With many new paid leave laws, job protection for reasons like vaccinations or school closings, the definition of new family members being added as qualified, etc., it all could make employers reconsider how they decide when to provide compensation for leaves that currently go unpaid. For example, some employers do not pay for jury duty leave, while others cover the difference between what the employee receives from the court system and what their regular salary would have been. Other employers pay for up to two weeks, 30 days, or even longer for qualified USERRA leaves. The point is not to advocate for or against pay for jury duty or USERRA absences, but to look at the bigger picture.

“Which leaves do we provide pay for? Which are unpaid? Why?”

If the only answers for these questions are, ‘we do it this way because that’s the way we’ve always done it,’ perhaps it’s time to assess paid and unpaid leave policies within your organization. You may be surprised at what you discover.

Reviewing paid vs. unpaid leaves: where to begin

To get the ball rolling, here is a list of typical leaves to consider:

  • Bereavement
  • Jury/Witness Duty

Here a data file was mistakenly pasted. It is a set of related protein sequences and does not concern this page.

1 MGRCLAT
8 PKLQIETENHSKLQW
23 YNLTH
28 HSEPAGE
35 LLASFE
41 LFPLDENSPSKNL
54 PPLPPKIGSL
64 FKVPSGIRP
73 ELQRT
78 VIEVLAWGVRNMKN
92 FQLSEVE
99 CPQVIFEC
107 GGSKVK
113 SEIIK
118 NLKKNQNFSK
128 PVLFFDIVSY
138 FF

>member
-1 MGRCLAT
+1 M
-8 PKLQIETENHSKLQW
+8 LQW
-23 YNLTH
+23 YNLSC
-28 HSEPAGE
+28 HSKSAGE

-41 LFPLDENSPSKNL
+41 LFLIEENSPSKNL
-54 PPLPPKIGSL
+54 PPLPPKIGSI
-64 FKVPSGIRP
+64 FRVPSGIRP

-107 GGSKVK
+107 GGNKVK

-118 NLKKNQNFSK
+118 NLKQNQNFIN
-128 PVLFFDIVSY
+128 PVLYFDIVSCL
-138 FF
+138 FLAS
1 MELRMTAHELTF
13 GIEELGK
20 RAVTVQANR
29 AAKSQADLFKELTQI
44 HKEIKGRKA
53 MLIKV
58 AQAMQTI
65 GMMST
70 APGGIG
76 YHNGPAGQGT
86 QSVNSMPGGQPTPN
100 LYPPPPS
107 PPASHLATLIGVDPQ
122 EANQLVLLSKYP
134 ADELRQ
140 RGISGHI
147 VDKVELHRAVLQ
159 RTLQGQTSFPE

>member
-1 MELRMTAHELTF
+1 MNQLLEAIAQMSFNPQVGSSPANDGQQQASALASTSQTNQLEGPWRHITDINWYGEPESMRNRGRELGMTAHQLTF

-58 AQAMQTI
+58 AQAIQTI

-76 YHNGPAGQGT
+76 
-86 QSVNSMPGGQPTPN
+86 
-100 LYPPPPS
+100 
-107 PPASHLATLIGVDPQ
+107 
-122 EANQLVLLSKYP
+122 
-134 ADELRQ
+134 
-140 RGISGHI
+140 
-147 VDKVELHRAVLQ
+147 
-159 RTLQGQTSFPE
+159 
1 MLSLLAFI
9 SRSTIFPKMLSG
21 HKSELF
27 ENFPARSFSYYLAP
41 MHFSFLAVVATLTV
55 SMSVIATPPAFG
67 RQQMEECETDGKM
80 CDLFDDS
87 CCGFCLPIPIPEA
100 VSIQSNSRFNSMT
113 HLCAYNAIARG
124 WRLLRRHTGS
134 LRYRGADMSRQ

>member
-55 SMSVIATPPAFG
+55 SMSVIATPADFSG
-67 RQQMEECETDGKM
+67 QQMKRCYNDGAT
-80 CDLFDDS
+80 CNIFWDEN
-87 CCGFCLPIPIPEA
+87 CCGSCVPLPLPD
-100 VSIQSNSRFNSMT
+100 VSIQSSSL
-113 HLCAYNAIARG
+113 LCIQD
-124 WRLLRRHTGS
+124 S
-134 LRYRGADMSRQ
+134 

• Voting
  • Bonding/Parental
  • Military
  • Civil Air Patrol
  • Volunteer Civil Service
  • Victim, Witness, and Advocate
  • Domestic Violence
  • Bone Marrow/Organ Donation
  • Public Service
  • School Activity
  • Pregnancy Disability
  • Family Medical
  • Employee Medical
  • Adoptive/Foster Activities

What employers should do now

  • Identify how long it has been since your leave policies have been updated and if they are still in line with your company values.
  • Review current policies to assess when and how employee absences are handled. Are similarly situated employees being treated equally? Are there areas of overlap covered by newly identified laws? Are there unintended gaps?

What Guardian is doing

Guardian remains committed to staying on top of changes in laws, and market trends in absence management.

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Information provided on this blog is intended for general educational use. It is not intended to provide legal advice. Guardian does not provide legal services. Consult an attorney for legal advice on this or any other topic. GUARDIAN® is a registered service mark of The Guardian Life Insurance Company of America® ©Copyright 2021 The Guardian Life Insurance Company of America, New York, N.Y. 

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